Michael Leparc On November 25, 2013 at 11:44 am

Madden NFL 25 -image30_bmp_jpgcopyThe next generation has arrived and with it a brand new sports engine for EA, which it hopes will “Ignite” another run of sales dominance. Foremost among the new releases for PlayStation 4 and the Xbox One this launch season (in North America at least), is the new Madden 25. As always a new generation Madden is an opportunity to experiment and a test not only of expanded capabilities of upgraded hardware, but of the developers’ ability to exploit it.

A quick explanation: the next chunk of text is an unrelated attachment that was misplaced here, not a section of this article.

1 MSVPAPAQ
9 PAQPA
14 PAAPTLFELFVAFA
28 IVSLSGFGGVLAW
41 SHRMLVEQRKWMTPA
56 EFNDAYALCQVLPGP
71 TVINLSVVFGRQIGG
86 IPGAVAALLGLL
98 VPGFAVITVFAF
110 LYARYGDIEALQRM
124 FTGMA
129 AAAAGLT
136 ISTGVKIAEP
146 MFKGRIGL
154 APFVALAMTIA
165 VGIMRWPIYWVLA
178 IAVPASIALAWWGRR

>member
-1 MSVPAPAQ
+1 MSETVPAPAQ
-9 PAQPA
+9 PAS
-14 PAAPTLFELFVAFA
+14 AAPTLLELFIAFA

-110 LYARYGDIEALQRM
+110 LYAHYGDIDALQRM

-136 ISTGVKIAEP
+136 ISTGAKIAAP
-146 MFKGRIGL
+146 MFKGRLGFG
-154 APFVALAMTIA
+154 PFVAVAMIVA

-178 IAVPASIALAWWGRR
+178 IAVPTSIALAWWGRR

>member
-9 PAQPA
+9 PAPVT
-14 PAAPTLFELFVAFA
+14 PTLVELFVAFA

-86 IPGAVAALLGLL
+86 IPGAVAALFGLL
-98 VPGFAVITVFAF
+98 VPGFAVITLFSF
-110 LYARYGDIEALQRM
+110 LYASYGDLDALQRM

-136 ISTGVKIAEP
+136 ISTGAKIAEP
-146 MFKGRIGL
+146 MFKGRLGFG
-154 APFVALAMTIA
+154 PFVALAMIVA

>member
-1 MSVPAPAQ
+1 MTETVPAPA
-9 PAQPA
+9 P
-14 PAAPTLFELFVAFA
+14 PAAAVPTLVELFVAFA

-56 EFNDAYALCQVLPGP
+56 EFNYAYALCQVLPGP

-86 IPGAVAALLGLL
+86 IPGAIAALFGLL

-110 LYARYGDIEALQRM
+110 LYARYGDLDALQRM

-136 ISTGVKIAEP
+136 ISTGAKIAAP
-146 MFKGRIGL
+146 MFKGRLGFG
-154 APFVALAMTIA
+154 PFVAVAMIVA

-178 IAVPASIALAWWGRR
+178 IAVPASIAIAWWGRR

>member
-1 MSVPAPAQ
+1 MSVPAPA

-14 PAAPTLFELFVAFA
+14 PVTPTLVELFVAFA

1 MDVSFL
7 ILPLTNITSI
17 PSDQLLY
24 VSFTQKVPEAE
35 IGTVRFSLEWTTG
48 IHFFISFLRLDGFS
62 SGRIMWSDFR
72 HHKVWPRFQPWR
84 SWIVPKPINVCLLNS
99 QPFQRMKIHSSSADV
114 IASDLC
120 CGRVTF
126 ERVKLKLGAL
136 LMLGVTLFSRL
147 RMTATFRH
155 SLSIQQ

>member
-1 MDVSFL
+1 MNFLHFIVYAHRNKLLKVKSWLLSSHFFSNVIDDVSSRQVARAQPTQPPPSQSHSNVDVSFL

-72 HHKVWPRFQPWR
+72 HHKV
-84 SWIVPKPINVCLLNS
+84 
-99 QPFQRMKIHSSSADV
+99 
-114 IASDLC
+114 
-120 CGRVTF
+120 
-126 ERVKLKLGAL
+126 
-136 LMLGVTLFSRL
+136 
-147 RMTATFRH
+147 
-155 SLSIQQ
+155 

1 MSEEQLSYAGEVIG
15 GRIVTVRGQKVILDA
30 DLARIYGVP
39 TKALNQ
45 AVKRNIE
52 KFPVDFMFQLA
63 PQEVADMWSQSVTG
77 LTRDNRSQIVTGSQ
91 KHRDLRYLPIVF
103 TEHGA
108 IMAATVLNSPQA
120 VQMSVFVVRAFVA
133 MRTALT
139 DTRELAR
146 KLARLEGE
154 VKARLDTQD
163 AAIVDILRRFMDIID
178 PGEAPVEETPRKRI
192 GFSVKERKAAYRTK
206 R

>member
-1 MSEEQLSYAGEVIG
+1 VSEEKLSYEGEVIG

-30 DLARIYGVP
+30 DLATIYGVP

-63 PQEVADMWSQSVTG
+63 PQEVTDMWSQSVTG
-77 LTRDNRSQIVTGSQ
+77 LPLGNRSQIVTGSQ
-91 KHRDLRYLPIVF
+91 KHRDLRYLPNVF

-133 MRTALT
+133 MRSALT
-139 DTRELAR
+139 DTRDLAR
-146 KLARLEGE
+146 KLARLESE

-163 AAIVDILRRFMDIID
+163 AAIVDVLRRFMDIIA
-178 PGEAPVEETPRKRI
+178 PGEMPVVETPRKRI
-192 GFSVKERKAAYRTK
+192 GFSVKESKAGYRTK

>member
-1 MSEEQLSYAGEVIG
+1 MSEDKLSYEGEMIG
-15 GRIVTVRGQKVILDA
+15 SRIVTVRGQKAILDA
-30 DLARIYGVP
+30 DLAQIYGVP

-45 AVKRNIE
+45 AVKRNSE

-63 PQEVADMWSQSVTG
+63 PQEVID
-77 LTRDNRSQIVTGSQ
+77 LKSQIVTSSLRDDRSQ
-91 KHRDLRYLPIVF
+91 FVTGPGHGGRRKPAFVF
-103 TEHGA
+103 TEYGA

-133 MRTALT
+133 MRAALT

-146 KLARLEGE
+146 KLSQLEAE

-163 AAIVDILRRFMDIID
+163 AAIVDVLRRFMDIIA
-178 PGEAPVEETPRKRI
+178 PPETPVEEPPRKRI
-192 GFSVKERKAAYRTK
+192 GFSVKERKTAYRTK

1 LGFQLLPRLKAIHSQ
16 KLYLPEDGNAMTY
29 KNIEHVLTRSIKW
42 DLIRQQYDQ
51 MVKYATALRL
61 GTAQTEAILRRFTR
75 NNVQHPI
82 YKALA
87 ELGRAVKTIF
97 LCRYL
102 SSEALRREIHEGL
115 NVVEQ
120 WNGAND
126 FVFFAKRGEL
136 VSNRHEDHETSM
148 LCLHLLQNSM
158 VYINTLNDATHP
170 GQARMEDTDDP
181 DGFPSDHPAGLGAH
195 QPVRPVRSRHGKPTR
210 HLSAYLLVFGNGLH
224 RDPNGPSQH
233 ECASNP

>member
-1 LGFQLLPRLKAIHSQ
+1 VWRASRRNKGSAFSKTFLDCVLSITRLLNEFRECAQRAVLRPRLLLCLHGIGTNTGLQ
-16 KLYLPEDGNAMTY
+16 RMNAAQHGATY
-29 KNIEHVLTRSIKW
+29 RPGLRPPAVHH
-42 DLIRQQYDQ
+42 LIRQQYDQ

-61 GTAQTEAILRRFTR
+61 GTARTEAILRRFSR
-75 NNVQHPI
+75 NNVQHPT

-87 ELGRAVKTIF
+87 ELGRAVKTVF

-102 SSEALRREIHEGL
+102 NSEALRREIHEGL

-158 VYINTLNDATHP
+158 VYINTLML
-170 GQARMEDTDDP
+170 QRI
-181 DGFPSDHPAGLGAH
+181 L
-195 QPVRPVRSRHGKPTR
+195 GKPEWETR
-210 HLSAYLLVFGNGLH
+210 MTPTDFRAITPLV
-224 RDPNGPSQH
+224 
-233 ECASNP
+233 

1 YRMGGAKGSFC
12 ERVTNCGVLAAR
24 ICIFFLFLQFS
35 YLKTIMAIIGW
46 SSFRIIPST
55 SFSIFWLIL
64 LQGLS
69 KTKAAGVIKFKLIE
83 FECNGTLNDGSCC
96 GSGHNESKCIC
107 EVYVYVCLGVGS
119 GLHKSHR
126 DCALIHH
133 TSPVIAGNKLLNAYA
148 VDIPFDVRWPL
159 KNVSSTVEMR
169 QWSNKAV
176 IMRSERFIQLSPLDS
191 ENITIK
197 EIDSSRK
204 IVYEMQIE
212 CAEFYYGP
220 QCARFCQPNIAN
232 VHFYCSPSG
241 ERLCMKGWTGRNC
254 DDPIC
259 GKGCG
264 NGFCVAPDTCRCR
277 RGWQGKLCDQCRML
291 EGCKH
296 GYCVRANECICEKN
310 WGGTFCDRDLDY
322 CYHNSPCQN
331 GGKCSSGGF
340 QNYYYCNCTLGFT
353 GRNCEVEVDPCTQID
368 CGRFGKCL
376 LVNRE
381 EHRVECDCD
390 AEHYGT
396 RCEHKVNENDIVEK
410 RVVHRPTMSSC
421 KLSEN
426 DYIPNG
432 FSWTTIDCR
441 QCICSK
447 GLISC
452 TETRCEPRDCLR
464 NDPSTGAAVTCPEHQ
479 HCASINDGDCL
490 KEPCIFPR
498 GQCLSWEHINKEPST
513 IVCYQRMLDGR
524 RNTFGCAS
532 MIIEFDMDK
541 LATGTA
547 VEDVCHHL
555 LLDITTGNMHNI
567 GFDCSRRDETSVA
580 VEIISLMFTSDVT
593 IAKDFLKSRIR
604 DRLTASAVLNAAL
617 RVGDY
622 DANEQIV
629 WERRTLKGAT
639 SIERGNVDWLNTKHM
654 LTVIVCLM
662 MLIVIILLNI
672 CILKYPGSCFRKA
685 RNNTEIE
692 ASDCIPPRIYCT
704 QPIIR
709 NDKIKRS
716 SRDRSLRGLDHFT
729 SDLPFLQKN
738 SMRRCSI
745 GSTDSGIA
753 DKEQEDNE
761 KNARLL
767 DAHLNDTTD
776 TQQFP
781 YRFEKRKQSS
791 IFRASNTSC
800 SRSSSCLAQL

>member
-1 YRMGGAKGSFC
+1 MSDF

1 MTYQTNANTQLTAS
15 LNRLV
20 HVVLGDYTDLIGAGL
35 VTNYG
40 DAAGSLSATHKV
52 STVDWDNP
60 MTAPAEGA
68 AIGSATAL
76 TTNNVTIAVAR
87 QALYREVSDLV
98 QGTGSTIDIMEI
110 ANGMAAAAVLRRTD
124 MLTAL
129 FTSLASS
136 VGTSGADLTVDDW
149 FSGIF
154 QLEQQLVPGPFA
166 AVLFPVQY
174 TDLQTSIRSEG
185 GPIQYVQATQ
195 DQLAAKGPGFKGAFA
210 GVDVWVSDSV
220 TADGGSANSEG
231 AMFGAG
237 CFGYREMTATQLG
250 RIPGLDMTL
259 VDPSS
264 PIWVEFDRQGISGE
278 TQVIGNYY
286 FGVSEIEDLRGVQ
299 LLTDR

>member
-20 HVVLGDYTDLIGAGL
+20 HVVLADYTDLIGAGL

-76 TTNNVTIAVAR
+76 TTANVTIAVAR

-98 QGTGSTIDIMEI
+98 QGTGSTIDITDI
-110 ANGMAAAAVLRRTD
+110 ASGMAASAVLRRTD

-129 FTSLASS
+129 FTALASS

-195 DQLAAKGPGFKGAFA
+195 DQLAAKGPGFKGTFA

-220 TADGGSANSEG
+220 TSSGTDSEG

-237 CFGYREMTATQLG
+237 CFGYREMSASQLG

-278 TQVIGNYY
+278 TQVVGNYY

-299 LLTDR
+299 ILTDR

So let’s jump right into what’s changed. First of all, unfortunately for PS4 fans, Madden 25 does not take advantage of the Second Screen feature with your Vita or mobile device the way it does on the Xbox One with SmartGlass, so I’m unable to review that added functionality here. But that’s alright because the main changes to gameplay are right on the field for both systems. For instance, EA Sports has revamped the way players move and control with the aptly named True Step system, which is stocked with hundreds of new animations which account for the way players need to plant their feet and shift their weight. While not quite perfect yet, this has particularly cut down on the feel of gliding along the grass, stuck in a particular angle of attack. This makes both the running game and the defending feel a lot more natural. No longer can you off pull spins and jukes with your plant foot in the air. Players actually have to stutter step to make cuts and pull off moves with accuracy, with the left trigger turning on a precision mode that slows you down a bit in order to charge up and time your stiff arm, truck, etc.